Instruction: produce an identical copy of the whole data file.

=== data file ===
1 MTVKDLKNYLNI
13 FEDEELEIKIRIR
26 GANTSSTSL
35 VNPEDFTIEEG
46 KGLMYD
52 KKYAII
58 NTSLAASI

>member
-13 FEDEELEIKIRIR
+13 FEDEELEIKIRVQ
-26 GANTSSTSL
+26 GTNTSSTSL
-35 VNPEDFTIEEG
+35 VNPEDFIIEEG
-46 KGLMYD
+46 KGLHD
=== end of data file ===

1 MTVKDLKNYLNI
13 FEDEELEIKIRIR
26 GANTSSTSL
35 VNPEDFTIEEG
46 KGLMYD
52 KKYAII
58 NTSLAASI

>member
-13 FEDEELEIKIRIR
+13 FEDEELEIKIRVQ
-26 GANTSSTSL
+26 GTNTSSTSL
-35 VNPEDFTIEEG
+35 VNPEDFIIEEG
-46 KGLMYD
+46 KGLHD